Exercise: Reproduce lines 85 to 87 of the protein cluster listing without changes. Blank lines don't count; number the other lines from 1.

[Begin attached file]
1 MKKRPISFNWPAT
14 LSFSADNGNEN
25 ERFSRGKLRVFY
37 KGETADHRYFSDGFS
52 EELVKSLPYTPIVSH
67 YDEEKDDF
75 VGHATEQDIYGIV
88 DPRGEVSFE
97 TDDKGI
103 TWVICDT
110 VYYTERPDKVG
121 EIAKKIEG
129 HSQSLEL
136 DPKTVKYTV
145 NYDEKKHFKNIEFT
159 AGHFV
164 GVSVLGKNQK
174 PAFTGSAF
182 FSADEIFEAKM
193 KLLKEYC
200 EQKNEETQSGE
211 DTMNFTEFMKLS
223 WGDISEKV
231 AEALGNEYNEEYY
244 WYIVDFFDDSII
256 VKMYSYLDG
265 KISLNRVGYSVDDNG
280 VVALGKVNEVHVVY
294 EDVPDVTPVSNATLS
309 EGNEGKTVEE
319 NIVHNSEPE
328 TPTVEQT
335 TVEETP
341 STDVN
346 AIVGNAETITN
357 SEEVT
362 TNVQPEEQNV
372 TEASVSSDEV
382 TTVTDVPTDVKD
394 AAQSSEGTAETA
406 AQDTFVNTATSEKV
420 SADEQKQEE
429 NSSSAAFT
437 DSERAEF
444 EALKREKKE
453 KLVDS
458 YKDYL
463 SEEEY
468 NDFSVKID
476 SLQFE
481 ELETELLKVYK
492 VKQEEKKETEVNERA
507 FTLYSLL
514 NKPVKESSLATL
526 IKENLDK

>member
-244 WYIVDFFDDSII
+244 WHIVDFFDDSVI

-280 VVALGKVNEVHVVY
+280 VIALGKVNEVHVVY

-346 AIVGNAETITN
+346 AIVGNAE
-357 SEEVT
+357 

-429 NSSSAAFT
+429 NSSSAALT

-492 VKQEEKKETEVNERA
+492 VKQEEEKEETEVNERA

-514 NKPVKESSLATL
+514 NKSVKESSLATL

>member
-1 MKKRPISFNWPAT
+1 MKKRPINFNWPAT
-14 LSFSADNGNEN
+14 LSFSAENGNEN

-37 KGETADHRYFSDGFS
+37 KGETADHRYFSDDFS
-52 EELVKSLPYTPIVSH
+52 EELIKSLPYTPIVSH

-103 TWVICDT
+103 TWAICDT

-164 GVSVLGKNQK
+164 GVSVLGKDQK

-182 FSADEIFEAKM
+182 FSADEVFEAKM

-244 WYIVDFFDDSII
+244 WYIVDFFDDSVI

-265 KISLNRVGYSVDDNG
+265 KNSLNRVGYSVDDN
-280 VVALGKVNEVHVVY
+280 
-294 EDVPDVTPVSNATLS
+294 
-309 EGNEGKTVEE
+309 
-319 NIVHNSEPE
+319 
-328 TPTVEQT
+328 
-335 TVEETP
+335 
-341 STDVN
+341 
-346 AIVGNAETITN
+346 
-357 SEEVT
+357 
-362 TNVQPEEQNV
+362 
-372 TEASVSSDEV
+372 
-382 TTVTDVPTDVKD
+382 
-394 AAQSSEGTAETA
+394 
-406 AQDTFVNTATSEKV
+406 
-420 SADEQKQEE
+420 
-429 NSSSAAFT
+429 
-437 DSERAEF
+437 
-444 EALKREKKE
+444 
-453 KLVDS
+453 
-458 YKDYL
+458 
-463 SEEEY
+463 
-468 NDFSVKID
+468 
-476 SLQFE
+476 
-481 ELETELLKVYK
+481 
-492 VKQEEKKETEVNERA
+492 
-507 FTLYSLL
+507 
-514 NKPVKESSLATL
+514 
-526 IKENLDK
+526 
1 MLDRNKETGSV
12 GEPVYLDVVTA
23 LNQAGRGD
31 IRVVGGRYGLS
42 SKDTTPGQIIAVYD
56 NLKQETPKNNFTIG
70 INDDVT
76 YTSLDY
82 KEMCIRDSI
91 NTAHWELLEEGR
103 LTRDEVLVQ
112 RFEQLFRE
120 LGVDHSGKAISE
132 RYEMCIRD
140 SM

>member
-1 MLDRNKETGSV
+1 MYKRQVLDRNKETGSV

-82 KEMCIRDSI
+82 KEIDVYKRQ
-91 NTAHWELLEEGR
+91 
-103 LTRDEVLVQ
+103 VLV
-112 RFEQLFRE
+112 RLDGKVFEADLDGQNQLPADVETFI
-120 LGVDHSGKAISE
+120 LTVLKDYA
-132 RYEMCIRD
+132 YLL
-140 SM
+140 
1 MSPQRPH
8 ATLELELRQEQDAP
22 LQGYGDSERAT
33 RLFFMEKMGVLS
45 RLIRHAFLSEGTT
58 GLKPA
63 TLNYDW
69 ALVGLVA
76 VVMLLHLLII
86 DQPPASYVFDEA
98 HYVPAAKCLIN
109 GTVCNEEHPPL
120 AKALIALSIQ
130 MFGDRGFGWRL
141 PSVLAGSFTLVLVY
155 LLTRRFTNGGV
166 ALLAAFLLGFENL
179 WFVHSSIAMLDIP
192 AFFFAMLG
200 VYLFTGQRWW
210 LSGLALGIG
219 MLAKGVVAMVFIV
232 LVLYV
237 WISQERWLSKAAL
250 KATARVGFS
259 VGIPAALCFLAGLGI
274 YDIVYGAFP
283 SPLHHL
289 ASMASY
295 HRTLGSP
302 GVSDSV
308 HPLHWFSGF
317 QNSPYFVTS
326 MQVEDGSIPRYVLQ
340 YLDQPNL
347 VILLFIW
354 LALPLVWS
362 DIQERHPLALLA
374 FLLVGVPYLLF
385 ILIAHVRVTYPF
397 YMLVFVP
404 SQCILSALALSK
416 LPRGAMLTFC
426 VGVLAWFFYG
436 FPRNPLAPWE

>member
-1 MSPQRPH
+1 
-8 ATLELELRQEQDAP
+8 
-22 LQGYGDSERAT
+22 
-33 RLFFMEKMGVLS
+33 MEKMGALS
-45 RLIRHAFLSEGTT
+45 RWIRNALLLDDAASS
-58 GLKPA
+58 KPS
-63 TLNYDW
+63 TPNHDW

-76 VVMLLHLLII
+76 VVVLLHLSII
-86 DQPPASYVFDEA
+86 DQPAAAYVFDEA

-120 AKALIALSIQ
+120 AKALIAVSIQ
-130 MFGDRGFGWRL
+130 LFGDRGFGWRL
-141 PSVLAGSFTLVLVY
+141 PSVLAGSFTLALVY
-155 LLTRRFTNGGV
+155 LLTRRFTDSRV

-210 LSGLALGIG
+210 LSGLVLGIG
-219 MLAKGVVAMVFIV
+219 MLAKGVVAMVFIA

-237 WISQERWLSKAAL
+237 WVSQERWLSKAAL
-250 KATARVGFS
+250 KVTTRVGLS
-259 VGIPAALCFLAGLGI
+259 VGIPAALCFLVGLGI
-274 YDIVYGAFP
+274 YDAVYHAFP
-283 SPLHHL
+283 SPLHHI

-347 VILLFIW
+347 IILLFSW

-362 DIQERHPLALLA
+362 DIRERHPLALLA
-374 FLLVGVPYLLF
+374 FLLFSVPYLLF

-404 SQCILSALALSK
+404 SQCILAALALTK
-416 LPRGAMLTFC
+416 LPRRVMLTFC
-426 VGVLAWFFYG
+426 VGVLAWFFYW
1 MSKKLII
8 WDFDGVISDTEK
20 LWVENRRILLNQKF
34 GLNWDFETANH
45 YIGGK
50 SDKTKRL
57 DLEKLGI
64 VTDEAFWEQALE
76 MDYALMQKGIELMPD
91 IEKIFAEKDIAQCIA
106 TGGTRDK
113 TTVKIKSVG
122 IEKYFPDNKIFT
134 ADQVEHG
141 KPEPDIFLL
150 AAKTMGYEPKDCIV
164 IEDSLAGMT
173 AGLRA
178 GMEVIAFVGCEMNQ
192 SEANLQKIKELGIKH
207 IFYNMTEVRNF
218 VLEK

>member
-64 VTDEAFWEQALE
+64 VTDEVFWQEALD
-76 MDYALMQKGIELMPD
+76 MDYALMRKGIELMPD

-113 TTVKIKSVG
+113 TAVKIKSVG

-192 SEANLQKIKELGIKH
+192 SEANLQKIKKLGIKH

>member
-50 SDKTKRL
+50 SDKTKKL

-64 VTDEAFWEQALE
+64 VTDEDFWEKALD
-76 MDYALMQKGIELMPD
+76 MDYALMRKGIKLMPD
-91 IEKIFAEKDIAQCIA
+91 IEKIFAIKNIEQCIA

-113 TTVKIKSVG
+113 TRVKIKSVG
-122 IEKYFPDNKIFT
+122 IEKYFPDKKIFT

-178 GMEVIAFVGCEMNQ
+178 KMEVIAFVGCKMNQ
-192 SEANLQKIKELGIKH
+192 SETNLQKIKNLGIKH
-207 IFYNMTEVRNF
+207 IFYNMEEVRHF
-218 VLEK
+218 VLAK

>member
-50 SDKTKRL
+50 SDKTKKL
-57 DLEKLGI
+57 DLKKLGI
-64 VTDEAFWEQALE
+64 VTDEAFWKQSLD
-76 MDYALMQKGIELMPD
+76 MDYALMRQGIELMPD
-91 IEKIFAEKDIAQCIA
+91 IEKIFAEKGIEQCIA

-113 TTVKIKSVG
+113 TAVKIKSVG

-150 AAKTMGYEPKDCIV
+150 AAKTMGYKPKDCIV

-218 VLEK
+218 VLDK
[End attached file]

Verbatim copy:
+182 FSADEVFEAKM

-244 WYIVDFFDDSII
+244 WYIVDFFDDSVI